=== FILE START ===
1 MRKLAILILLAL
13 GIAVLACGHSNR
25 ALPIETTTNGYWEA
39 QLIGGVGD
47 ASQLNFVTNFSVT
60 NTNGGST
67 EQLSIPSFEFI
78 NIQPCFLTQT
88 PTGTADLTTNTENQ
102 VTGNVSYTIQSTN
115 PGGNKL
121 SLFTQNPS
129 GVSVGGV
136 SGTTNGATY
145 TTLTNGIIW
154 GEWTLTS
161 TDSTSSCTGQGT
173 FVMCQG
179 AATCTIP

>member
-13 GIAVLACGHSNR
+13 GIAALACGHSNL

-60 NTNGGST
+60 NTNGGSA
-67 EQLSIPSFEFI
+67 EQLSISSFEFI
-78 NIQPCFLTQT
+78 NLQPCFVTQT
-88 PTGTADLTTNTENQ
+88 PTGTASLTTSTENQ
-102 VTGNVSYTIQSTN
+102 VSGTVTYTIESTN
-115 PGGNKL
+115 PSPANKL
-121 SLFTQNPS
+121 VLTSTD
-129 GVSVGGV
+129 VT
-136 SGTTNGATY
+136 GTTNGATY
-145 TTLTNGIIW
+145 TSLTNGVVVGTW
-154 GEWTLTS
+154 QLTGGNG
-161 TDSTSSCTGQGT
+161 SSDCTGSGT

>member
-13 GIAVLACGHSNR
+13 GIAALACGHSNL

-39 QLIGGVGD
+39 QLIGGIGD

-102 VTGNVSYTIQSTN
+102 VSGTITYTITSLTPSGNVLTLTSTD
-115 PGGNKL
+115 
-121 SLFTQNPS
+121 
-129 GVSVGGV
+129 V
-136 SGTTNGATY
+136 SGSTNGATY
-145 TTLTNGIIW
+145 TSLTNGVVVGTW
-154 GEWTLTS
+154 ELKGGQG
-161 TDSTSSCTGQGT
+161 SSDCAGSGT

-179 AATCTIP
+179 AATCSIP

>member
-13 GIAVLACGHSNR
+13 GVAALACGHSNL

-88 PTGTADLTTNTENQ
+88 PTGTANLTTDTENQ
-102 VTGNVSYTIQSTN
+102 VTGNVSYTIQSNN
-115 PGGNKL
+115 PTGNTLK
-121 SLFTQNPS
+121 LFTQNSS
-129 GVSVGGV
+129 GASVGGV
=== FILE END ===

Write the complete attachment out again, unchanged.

1 MRKLAILILLAL
13 GIAVLACGHSNR
25 ALPIETTTNGYWEA
39 QLIGGVGD
47 ASQLNFVTNFSVT
60 NTNGGST
67 EQLSIPSFEFI
78 NIQPCFLTQT
88 PTGTADLTTNTENQ
102 VTGNVSYTIQSTN
115 PGGNKL
121 SLFTQNPS
129 GVSVGGV
136 SGTTNGATY
145 TTLTNGIIW
154 GEWTLTS
161 TDSTSSCTGQGT
173 FVMCQG
179 AATCTIP

>member
-13 GIAVLACGHSNR
+13 GIAALACGHSNL

-60 NTNGGST
+60 NTNGGSA
-67 EQLSIPSFEFI
+67 EQLSISSFEFI
-78 NIQPCFLTQT
+78 NLQPCFVTQT
-88 PTGTADLTTNTENQ
+88 PTGTASLTTSTENQ
-102 VTGNVSYTIQSTN
+102 VSGTVTYTIESTN
-115 PGGNKL
+115 PSPANKL
-121 SLFTQNPS
+121 VLTSTD
-129 GVSVGGV
+129 VT
-136 SGTTNGATY
+136 GTTNGATY
-145 TTLTNGIIW
+145 TSLTNGVVVGTW
-154 GEWTLTS
+154 QLTGGNG
-161 TDSTSSCTGQGT
+161 SSDCTGSGT

>member
-13 GIAVLACGHSNR
+13 GIAALACGHSNL

-39 QLIGGVGD
+39 QLIGGIGD

-102 VTGNVSYTIQSTN
+102 VSGTITYTITSLTPSGNVLTLTSTD
-115 PGGNKL
+115 
-121 SLFTQNPS
+121 
-129 GVSVGGV
+129 V
-136 SGTTNGATY
+136 SGSTNGATY
-145 TTLTNGIIW
+145 TSLTNGVVVGTW
-154 GEWTLTS
+154 ELKGGQG
-161 TDSTSSCTGQGT
+161 SSDCAGSGT

-179 AATCTIP
+179 AATCSIP

>member
-13 GIAVLACGHSNR
+13 GVAALACGHSNL

-88 PTGTADLTTNTENQ
+88 PTGTANLTTDTENQ
-102 VTGNVSYTIQSTN
+102 VTGNVSYTIQSNN
-115 PGGNKL
+115 PTGNTLK
-121 SLFTQNPS
+121 LFTQNSS
-129 GVSVGGV
+129 GASVGGV